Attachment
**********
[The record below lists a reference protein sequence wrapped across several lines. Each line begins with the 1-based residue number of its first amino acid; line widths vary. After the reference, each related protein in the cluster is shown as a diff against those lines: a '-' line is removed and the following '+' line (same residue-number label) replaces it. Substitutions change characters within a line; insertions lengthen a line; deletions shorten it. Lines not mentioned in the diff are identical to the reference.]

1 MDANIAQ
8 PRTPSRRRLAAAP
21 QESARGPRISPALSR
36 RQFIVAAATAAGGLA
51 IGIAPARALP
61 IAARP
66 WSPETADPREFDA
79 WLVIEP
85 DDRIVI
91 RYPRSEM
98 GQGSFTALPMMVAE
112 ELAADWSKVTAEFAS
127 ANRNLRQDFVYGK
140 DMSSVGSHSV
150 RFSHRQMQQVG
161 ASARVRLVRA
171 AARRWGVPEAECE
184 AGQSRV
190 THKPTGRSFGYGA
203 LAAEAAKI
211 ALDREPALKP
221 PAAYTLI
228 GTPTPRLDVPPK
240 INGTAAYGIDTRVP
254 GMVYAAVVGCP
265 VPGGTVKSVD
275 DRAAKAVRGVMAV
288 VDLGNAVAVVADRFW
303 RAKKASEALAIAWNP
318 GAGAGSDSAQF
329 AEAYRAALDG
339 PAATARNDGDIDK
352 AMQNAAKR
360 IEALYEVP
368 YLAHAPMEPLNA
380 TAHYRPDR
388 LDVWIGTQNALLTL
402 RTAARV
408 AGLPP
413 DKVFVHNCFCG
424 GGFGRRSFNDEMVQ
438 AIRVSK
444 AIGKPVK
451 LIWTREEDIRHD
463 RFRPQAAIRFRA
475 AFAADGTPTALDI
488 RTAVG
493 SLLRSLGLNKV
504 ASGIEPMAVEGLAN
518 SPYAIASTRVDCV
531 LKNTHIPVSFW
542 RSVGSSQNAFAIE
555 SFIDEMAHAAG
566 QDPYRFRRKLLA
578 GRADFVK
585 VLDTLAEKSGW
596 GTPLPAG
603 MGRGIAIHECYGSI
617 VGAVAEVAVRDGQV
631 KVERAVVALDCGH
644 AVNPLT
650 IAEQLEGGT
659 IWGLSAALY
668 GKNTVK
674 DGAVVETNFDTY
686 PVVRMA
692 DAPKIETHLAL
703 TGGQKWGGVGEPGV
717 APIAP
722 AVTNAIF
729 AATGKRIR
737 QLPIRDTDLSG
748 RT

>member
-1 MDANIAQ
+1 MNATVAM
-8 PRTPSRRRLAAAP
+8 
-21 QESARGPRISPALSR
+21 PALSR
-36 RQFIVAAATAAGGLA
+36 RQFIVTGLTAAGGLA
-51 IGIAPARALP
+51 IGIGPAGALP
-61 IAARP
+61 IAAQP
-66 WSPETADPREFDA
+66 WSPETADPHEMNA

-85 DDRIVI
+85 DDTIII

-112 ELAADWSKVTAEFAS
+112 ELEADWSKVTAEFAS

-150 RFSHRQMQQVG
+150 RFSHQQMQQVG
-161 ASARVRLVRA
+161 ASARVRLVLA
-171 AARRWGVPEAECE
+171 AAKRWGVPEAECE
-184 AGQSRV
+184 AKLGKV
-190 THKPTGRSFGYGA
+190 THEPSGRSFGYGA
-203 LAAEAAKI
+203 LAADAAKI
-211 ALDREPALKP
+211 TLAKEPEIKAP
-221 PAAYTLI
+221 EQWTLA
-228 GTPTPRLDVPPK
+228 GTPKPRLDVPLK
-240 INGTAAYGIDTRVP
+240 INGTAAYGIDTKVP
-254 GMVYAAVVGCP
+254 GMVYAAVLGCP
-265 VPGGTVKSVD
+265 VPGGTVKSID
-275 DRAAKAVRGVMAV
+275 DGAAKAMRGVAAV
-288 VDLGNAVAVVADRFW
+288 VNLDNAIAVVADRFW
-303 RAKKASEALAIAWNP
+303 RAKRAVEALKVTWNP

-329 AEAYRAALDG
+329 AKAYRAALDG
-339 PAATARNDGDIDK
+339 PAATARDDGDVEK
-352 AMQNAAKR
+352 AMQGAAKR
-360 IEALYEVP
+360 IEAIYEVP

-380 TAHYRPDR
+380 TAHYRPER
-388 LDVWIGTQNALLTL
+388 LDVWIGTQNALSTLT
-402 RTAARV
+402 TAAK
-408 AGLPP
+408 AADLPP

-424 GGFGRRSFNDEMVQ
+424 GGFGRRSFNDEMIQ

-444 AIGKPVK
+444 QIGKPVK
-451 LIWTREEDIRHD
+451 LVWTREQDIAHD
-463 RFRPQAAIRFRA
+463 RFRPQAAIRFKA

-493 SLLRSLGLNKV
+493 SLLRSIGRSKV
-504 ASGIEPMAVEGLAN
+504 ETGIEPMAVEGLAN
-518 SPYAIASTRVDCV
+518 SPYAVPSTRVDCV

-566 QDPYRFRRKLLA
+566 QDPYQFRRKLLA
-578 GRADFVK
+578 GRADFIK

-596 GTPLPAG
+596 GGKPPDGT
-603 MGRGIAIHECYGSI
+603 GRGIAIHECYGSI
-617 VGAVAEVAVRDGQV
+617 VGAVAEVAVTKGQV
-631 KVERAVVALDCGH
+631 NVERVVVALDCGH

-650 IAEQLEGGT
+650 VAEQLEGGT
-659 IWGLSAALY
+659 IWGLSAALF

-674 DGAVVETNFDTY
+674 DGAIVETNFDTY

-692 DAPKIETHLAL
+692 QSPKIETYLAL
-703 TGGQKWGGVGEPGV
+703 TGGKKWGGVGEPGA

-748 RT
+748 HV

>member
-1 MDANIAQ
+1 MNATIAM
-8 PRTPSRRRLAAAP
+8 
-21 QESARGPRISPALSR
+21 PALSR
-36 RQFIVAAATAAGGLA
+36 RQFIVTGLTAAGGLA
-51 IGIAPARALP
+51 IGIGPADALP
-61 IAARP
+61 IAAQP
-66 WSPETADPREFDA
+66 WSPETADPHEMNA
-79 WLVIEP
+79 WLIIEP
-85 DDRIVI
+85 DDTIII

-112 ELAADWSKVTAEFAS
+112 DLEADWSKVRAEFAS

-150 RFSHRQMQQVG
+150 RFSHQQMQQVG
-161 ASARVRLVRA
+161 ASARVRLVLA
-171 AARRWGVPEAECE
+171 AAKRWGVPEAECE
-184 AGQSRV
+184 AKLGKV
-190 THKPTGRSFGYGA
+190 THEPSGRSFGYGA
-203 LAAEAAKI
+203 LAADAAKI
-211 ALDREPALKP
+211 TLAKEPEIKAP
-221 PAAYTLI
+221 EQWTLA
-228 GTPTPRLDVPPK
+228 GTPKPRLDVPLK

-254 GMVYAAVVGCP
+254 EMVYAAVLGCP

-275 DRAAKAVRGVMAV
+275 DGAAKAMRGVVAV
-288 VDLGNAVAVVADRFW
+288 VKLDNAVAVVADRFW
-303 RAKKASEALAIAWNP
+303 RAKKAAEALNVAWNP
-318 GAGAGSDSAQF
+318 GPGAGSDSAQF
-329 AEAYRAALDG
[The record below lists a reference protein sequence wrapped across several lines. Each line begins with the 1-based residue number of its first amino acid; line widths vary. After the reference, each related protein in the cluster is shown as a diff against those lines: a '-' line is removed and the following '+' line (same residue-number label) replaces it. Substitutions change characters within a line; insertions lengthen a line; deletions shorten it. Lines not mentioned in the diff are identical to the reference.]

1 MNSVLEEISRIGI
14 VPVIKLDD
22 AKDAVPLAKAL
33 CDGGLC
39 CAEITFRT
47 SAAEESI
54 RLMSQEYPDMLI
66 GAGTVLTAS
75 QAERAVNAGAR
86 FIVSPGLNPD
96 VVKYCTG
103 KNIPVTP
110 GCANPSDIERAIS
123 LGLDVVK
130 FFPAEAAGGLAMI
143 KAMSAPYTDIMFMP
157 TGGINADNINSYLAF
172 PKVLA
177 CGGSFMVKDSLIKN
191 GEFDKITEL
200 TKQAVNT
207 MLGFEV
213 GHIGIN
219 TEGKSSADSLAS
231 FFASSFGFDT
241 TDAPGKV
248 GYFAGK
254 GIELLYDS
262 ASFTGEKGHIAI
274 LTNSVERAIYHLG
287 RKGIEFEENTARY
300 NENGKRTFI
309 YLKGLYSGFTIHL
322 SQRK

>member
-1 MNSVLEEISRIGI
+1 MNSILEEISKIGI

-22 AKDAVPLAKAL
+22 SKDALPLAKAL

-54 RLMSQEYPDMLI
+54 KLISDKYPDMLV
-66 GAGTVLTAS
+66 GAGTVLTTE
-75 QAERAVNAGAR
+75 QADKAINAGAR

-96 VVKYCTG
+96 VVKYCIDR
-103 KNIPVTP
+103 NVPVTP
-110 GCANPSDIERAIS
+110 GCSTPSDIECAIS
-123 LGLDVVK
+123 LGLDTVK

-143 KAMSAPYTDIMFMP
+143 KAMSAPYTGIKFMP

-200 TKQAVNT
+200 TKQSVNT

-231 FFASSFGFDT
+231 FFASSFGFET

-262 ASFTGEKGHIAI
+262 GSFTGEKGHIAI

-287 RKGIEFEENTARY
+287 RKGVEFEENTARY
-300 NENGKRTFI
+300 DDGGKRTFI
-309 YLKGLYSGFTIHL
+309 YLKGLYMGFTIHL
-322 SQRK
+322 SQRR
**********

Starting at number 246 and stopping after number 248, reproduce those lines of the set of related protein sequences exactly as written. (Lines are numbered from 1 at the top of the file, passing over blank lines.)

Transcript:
172 PKVLA
177 CGGSFMVKDSLIKN
191 GEFDKITEL